Conference abstract

Development and implementation of a structured neonatal training course for MSF projects

Pan African Medical Journal - Conference Proceedings. 2018:9(31).27 Dec 2018.
doi: 10.11604/pamj-cp.2018.9.31.758

Contact the corresponding author
Keywords: Neonatal training, simulation, implementation
Poster

Development and implementation of a structured neonatal training course for MSF projects

Johanna Thomson1,&, Clémence Castaings2, Muriel Durand2, Nikola Morton1, Lisa Umphrey1, Myrto Schaefer1

1Médecins Sans Frontières, Operational Centre Paris (OCP), Medical Department, Sydney, Australia, 2Médecins Sans Frontières, Operational Centre Paris (OCP), Training Unit, Sydney, Paris, France

&Corresponding author
Johanna Thomson, Médecins Sans Frontières, Operational Centre Paris (OCP), Medical Department, Sydney, Australia

Abstract

Introduction: neonatal deaths account for 44% of under-5 mortality, a proportion that is increasing as childhood mortality declines. Whilst most of these deaths are preventable with simple, timely interventions, neonatal care requires specific clinical training and an approach that is distinct from general paediatric care. Currently, there is little expertise in new born care in most contexts where “médecins sans frontières” (MSF) operates. To address the need for a systematic approach to new born care, MSF have developed a structured neonatal hospital care course based on MSF neonatal care guidelines.

Methods: development of a 5-day training comprised of seven modules: context and epidemiology, birth and emergency management, routine new born care, care of low birth weight (LBW) babies, care of sick new borns, pain and palliative care, discharge advice and management. The training is centered around a series of 4 case studies and focuses on the systematic approach to neonatal care within a multi-disciplinary team. Diverse pedagogic techniques including case-based learning, workshops, group discussions, exercises and simulation are used. The training team is composed of a paediatric doctor and nurse.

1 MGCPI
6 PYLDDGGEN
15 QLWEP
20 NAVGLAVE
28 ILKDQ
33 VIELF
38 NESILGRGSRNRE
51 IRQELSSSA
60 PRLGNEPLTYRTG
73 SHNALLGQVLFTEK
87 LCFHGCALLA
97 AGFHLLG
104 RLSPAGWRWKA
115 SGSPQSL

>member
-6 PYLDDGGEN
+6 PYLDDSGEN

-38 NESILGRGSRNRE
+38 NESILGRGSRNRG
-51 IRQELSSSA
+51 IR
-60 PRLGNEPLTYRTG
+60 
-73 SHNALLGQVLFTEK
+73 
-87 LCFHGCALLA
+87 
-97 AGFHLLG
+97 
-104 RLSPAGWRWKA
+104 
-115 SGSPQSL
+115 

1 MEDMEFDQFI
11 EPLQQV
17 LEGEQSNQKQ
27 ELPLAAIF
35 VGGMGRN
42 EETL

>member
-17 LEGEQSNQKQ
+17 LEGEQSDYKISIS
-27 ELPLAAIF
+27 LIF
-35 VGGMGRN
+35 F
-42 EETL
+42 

Results: the course was pilot-tested in Paris in August 2017, training 17 staff from varied professional backgrounds (nurses, midwives and doctors). Participants rated the training highly, particularly noting the utility of evolution of case studies and use of simulation techniques. Field implementation will commence in early 2018. Successful features include the multidisciplinary nature of the training with focus on team work and communication. Streamlining content with clinical guidelines sensitises hospital staff to their use in daily practice. Standardisation of training facilitates widespread implementation and scale-up through training of multiple trainers.

Conclusion: a structured neonatal training course incorporating simulation and case-based learning was successfully piloted in Paris and rated highly by participants. Further implementation of field based training is recommended to improve quality of care and address concerning trends in neonatal mortality.